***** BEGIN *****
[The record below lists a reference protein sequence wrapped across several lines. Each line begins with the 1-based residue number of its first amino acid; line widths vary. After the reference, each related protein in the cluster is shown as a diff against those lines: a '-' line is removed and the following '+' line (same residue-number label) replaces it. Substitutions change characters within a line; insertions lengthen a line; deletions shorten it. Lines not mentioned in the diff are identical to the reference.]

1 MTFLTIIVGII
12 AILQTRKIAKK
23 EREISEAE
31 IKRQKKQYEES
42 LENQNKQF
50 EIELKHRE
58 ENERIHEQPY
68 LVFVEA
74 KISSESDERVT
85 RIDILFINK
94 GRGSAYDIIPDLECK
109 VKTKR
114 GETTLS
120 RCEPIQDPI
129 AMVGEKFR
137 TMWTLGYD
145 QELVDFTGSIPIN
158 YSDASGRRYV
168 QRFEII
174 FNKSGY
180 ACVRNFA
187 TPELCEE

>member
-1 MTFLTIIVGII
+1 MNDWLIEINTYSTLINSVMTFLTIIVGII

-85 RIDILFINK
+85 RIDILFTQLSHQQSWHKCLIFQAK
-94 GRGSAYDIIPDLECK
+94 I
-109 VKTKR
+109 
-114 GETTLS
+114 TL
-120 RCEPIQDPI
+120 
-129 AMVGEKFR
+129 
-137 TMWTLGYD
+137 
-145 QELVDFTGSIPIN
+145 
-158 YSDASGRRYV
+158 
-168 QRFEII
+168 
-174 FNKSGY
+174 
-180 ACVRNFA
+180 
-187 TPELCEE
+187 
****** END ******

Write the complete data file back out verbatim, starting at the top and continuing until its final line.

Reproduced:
[The record below lists a reference protein sequence wrapped across several lines. Each line begins with the 1-based residue number of its first amino acid; line widths vary. After the reference, each related protein in the cluster is shown as a diff against those lines: a '-' line is removed and the following '+' line (same residue-number label) replaces it. Substitutions change characters within a line; insertions lengthen a line; deletions shorten it. Lines not mentioned in the diff are identical to the reference.]

1 MTFLTIIVGII
12 AILQTRKIAKK
23 EREISEAE
31 IKRQKKQYEES
42 LENQNKQF
50 EIELKHRE
58 ENERIHEQPY
68 LVFVEA
74 KISSESDERVT
85 RIDILFINK
94 GRGSAYDIIPDLECK
109 VKTKR
114 GETTLS
120 RCEPIQDPI
129 AMVGEKFR
137 TMWTLGYD
145 QELVDFTGSIPIN
158 YSDASGRRYV
168 QRFEII
174 FNKSGY
180 ACVRNFA
187 TPELCEE

>member
-1 MTFLTIIVGII
+1 MNDWLIEINTYSTLINSVMTFLTIIVGII

-85 RIDILFINK
+85 RIDILFTQLSHQQSWHKCLIFQAK
-94 GRGSAYDIIPDLECK
+94 I
-109 VKTKR
+109 
-114 GETTLS
+114 TL
-120 RCEPIQDPI
+120 
-129 AMVGEKFR
+129 
-137 TMWTLGYD
+137 
-145 QELVDFTGSIPIN
+145 
-158 YSDASGRRYV
+158 
-168 QRFEII
+168 
-174 FNKSGY
+174 
-180 ACVRNFA
+180 
-187 TPELCEE
+187 